Grace Bay, Provodenciales
Providenciales - Sapodilla Hill

Sapodilla Bay, Providenciales

Sapodilla Hill is at the southernmost tip of Providenciales, adjacent to the anchorage at Sapodilla Bay. Since at least 1760, visiting mariners have been making inscriptions on the rocky face of the hill to mark their visits. In 1999 the National Museum sponsored the making of plaster casts of the site to ensure preservation of the inscriptions which are on display at the airport.

Oldest Inscriptions

Palestine Inscription

The Palestine was a ship that was wrecked in a hurricane in 1866. Apparently a sailor from this ship (R.N. Baker?) visited Sapodilla Bay in 1847 and possibly again in 1857 (the four in the inscription appears to have been overwritten with a five).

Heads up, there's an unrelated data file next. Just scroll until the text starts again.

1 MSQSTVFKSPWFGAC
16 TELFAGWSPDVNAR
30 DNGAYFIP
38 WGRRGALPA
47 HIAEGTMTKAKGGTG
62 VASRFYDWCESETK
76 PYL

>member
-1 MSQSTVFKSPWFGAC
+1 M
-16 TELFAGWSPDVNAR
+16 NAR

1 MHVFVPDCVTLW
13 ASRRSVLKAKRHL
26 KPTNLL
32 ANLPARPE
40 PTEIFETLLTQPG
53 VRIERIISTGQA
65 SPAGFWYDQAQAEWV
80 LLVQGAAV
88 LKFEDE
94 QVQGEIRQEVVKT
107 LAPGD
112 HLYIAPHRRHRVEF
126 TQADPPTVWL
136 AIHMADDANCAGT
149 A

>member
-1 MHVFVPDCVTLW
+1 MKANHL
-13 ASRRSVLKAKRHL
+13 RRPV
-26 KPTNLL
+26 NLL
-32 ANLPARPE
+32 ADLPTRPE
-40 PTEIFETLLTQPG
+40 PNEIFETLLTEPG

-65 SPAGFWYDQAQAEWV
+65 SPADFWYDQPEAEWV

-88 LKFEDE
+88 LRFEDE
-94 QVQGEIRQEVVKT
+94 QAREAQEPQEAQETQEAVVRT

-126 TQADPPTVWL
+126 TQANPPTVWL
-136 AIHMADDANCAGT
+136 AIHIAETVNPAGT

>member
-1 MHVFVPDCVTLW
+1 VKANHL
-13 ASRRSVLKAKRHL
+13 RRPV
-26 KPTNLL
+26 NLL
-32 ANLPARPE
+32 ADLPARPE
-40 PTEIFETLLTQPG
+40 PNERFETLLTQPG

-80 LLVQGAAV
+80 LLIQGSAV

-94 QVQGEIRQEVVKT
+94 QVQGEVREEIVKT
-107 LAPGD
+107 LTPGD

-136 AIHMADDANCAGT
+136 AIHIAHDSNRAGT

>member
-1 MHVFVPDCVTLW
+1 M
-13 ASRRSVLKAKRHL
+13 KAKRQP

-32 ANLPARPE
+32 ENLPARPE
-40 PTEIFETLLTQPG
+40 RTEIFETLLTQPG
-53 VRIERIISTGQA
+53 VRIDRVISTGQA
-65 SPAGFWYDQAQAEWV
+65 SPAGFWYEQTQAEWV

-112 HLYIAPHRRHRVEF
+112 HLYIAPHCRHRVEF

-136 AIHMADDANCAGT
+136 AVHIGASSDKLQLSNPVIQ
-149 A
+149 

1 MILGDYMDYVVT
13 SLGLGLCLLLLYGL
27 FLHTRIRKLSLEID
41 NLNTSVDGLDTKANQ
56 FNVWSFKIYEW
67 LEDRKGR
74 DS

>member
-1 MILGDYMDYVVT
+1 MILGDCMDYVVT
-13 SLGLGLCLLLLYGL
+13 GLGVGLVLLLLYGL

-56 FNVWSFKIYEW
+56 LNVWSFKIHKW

Building Inscriptions

There are several inscriptions representing tents, houses or other structures on Sapodilla Hill. One of the most elaborate is this multi-storied building with a steeple on the roof and either elaborate wings or balconies on the side. It is unclear whether the design around the names D. Harriott and C.L.P. Taylor is simply a frame or a representation of a large house. These visitors came to Sapodilla Hill in 1844. The Harriott family ran a large salt raking business on Salt Cay and the Taylor name is common on both Salt Cay and Grand Turk.

Schooner Inscriptions

Two of the inscriptions on Sapodilla Hill depict twin-masted schooners with sharp-angled stern counters. The date of the images and whether or not they represent actual vessels that visited the bay is not clear.


Smithers, Amelia and Anthony Taylor. The Turks and Caicos Islands.
  Oxford: Macmillan Education, 2003.

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© Grose Educational Media, 2007